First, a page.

A trial began Tuesday for a lawsuit alleging a Long Beach restaurant owner has been illegally polluting Alamitos Bay with an annual fireworks show that has been going on for over a decade.
A ruling in this case could change the way fireworks displays in Long Beach are handled when produced over bodies of water, and it could have a ripple effect across neighboring regions.
The civil lawsuit was filed in November 2021 against John Morris and the entity Naples Restaurant Group, which operates Boathouse on the Bay, by the Coastal Environmental Rights Foundation (CERF), a group of environmentalists dedicated to protecting California’s coasts.
Attorneys representing CERF allege Morris failed to obtain the proper federal permits required each year to discharge fireworks from a barge in Alamitos Bay for the annual Big Bang on the Bay, and therefore the show has been illegally polluting the nearby water, putting him in violation of the Clean Water Act.
The Clean Water Act, which was passed by Congress in 1972, forbids the use of certain types of pollutants without first obtaining a National Pollution Discharge Elimination System (NPDES) permit.
Morris, meanwhile, has maintained that allegations against him are false, and said that he has worked with multiple agencies, including the city of Long Beach and the Los Angeles Water Board, each year to get the proper permits and put on the fireworks show.
“I believe every permit we needed, we got,” Morris told the Post. “They’re just using a technicality.”
In addition, Morris said his organization implemented new steps in 2016, in accordance with the conditions CERF has previously requested from other producers of fireworks shows over water, to make sure Alamitos Bay wasn’t being negatively affected.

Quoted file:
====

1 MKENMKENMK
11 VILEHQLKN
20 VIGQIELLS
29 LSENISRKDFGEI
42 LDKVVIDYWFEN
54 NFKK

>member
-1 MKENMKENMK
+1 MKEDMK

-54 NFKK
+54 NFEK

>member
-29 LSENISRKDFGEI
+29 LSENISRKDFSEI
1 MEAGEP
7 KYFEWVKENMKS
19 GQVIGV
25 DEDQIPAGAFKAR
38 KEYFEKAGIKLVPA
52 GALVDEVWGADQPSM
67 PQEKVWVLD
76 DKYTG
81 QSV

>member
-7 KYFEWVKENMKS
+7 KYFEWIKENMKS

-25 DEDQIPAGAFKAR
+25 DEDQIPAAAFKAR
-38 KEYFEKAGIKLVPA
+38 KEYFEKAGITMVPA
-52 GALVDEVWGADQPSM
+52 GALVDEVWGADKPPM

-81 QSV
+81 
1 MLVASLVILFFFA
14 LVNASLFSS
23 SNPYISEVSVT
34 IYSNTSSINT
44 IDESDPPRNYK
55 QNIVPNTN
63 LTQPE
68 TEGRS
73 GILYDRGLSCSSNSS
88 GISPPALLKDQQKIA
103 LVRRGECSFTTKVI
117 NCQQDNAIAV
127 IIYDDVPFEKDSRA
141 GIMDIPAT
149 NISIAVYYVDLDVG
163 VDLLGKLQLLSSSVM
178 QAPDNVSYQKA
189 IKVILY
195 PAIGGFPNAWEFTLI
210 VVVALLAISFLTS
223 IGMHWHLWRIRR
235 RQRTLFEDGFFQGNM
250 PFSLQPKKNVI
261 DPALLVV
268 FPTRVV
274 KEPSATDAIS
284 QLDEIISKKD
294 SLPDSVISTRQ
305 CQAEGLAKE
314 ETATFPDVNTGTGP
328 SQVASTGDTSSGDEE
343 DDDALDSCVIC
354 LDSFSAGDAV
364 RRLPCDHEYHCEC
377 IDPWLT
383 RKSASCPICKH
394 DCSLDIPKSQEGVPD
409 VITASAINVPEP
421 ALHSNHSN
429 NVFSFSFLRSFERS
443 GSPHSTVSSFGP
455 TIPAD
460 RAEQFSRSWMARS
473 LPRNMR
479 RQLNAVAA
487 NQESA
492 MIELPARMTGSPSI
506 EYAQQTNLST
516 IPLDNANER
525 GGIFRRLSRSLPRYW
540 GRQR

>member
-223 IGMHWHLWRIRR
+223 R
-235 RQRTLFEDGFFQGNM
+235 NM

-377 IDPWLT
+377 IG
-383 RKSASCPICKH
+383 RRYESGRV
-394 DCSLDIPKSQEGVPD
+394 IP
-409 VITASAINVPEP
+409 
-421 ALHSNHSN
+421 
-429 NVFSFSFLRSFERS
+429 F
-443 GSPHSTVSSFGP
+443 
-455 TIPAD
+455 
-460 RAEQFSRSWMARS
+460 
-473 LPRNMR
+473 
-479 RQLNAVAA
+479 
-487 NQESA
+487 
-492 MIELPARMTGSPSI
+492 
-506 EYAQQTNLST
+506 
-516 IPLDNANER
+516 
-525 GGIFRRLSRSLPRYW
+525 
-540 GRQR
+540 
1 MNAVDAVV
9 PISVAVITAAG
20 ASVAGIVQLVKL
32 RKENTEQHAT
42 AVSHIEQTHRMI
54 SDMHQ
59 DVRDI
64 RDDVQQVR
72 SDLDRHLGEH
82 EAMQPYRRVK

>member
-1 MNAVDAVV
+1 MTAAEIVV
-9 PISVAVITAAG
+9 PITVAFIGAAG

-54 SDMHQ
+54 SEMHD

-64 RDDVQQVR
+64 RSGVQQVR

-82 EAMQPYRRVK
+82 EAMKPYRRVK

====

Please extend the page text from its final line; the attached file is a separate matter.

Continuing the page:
“We do more in Alamitos Bay in terms of testing the conditions of the water than what Sea World does,” Morris said.
Morris launched the first Big Bang on the Bay event back in 2011 after the city stopped putting on Fourth of July fireworks shows at Veterans Stadium.
The event has served as a fundraiser for the last decade, with the proceeds going to Children Today, a charity that provides trauma-informed child development and family support services.
“We’re the only show fireworks show that does it for charity, and we’ve raised over a million dollars since,” Morris said.
On Tuesday, the first day of the federal court trial, witnesses testified about their experience with the most recent Big Bang on the Bay event held in Alamitos Bay on July 3, 2022.
Joseph Geever and his wife Gordana Kajer, who are members of CERF, recalled going out to the bay on their canoe that evening in anticipation of watching the show and documenting any possible debris falling into the water.
The couple said that during the show, they witnessed watching the fireworks rise, but then embers started landing onto the water within 100 feet of their canoe.
“I was shocked,” Kajer said in court. ”It was a constant array of (embers) hitting the water.”
Weever, meanwhile, took pictures, which were used as evidence in court to try and prove whether or not any debris or ember fell into the bay that day.
However, Brent Mardian, a marine scientist who conducted the water quality check before and after the 2022 event, testified that there appeared to be no changes in water quality or debris in the bay after the event.
The trial will continue to Wednesday, although it’s not clear when a federal judge is expected to make a ruling on the case.
Editor’s Note: This article was updated to correct the spelling of Joseph Geever’s last name, the acronym for the Coastal Environmental Rights Foundation and when the first Big Bang on the Bay event was held.